The ambience of the restaurant reminded me of the The Crab Shack at Auckland, though not so much. Their similarity lie in the fact that they were both by the harbour, super winder and served seafood. However, Boston Sail Loft has a much older charm than The Crab Shack, which also embraced alfresco concept.

I don’t know what got over me, but we did not order Lobster Roll (which was Lobster Salad Roll Market on the menu, which probably didn’t catch our eyes as we were still reeling from the cold). Instead, we ordered Clam Chowder to warm ourselves up; N ordered a Boiled Fresh Scrod  while I went for Fish and Chips.

OI000743-01.jpeg

N’s Boiled Fresh Scrod was grilled cod covered with a layer of piping hot Ritz cracker crumb sauce. That added a crispy texture to the tender fish, which was nothing short of fresh! The meal was served with a warm, fluffy baked potato (other options included rice or mashed potatoes) and vegetables. As usual, that serving was too much for an Asian.

In fact, all servings in the US were too much for us!

OI000736-01.jpeg

My Fish and Chips came as a surprise. On the menu, I saw “Boston’s Best Fish and Chips” and decided that I wanted something simple and reliable. I had missed the description of “Mounds of fresh cod fried golden brown”.

First, my fish was not served in fillet forms like Singaporeans used to (I mean, Swensen’s is of American style, right?). They came in nuggets. And they came piled up in a HUUUGE mound that really took my breath away (granted, they were seated on a bed of fries, but I was contemplating how to fit all those goodness in my tummy!), while N eyed me with a sly smile.

OI000751-01.jpeg

When I said “fish nuggets”, do not imagine they were like McDonald’s chicken nuggets, made up of mashed up fish parts. They were whole, small fish fillets wrapped in golden bread crumbs. The amazing thing was that the fish remained soft and moist despite the deep-frying process, and the outside was crispy and light! I am a sucker for tartar sauce, which paired very well with the fish, though I would say the fish was fresh enough to be savoured on its own! (N.B: the fish was not well marinated; the crispy outside was plain and if the fish was not fresh and tender, that would have been a bad dish)

OI000750-01.jpeg

The highlight was of course the clam chowder. It came just like how the menu portrayed it: in a bowl, overflowing at the sides, topped with that crunchy oyster crackers. Just the sight of the cream flowing down the sides of the bowl was enough to whet the appetite (it came before the mains).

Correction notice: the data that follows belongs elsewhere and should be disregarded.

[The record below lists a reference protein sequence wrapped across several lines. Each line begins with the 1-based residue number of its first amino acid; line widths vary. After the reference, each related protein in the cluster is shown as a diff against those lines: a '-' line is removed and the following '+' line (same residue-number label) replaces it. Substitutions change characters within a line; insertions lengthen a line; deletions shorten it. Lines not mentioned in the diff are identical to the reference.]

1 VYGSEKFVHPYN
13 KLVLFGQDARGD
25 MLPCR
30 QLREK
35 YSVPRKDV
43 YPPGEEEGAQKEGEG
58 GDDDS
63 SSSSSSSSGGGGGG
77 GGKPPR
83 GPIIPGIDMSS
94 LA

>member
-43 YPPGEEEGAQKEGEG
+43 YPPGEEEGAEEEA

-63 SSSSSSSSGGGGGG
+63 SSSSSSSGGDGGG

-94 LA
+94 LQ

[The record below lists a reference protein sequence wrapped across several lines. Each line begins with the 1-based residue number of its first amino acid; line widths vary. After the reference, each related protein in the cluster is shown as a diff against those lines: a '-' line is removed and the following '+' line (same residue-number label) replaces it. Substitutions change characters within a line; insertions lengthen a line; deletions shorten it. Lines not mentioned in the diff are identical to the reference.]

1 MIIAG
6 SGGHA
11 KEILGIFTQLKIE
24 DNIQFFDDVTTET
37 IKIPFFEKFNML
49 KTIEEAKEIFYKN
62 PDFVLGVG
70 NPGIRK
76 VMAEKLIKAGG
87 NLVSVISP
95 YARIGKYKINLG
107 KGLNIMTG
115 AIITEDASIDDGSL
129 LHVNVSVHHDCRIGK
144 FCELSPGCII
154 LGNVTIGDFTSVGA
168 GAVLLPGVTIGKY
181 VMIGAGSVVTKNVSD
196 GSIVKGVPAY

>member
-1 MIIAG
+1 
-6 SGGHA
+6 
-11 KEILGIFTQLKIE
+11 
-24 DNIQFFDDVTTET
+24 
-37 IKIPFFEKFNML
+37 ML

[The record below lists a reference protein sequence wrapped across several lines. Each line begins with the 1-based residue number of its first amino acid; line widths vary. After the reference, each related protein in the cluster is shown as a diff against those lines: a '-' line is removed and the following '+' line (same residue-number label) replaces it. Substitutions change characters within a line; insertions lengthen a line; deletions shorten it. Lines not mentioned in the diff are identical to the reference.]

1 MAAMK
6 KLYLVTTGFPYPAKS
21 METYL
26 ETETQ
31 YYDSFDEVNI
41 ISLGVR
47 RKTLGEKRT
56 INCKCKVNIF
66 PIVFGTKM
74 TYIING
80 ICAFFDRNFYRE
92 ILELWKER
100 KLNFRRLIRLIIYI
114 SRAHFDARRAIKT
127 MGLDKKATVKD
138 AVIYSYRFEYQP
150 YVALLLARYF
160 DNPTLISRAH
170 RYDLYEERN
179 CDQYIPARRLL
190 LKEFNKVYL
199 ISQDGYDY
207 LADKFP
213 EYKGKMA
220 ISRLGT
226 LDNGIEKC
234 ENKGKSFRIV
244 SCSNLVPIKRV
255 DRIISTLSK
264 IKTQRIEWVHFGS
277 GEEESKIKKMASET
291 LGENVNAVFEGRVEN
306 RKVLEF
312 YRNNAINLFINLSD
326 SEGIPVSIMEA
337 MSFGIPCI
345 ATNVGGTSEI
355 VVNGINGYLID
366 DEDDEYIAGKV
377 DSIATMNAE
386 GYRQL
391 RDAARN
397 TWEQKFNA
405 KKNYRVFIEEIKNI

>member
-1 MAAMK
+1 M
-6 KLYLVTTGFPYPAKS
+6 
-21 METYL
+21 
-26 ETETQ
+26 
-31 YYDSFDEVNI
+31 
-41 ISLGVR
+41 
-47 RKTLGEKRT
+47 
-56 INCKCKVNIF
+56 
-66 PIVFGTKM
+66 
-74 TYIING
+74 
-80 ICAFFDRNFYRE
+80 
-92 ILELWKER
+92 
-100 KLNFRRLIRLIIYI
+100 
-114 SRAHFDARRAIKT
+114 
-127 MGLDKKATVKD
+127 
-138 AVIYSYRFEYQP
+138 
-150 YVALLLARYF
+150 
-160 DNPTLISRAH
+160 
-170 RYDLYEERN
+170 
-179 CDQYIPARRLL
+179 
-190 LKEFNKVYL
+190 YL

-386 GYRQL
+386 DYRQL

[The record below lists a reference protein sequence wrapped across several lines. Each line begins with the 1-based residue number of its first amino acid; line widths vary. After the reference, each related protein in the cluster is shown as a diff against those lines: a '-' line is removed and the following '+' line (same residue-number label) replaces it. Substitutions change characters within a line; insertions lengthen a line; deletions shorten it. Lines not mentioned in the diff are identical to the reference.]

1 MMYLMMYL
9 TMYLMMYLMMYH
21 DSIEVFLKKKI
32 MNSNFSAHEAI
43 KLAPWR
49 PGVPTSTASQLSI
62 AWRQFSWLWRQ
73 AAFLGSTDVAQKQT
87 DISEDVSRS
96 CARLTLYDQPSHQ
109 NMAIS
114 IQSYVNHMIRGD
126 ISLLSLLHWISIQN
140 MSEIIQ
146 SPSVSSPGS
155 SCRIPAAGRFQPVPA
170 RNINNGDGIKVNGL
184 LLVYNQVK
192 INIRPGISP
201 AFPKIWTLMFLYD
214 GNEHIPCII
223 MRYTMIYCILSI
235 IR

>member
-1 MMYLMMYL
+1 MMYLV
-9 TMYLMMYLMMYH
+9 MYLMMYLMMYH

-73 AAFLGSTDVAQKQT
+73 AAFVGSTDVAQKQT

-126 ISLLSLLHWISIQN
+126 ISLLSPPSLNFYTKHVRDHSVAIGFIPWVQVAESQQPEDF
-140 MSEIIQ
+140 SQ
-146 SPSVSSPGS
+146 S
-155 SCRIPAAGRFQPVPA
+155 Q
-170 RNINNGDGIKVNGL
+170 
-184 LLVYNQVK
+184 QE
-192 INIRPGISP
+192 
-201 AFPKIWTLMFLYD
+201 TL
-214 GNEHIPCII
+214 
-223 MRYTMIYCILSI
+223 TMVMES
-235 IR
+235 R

The chowder was a heavenly mix of savoury seafood and sweet, buttery flavour. Despite the thick texture, one could taste the clams with every bite. I guess we were both too overwhelmed by the cold outside that when the warmth of the chowder flowed from our tummy through our veins to every corner of our bodies, that sense of gratification was unspeakably ecstatic!

If you planned for a longer stay or have a huge appetite, you could actually order a jug of beer to chill, since the harbour was a pretty view to behold. My only gripe was the strong, fishy smell that, well, reminds one of an old wet market. That was quickly forgotten when them chowder and fish and baked potatoes started coming! lol

Cambridge – Charles Square

20 University Road
Cambridge, MA 02138
617-491-9400
https://www.legalseafoods.com/restaurants/cambridge-charles-square-90

Luke’s Lobster Back Bay

75 Exeter St
Boston, MA 02116, USA
lukeslobster.com
+1 857-350-4626

Boston Sail Loft

 

80 Atlantic Ave
Boston, MA 02110, USA
thebostonsailloft.com
+1 617-227-7280

Food Review in 3 Minutes: McDonald’s Fish Season

By now, everyone would have received the “bad news”: McDonald’s Chocolate Pie is now out of stock! To be honest, I didn’t quite fancy the pie; it was fancy and novel, but a little too “heaty” for my liking.

Instead, I liked the Fish and Fries that was introduced together with the pie.

IMG_20180303_180012-01.jpeg

If you had been living under a rock for the past few weeks, let me give you a recap: McDonald’s released a new fish item (after like donkey years), namely the Fish and Fries, and Sweet Chilli Fish Burger. The desserts that were introduced together were the Chocolate Pie and Thai Milk Tea ice cream (cone/sundae), all under the campaign “Fish Season”.

Knowing there would be a stampede to try out the new items, I held off my craving till the weekend to scout for a less crowded McDonald’s outlet to get my fix. My first target was Fish and Fries.

IMG_20180303_175243-01.jpeg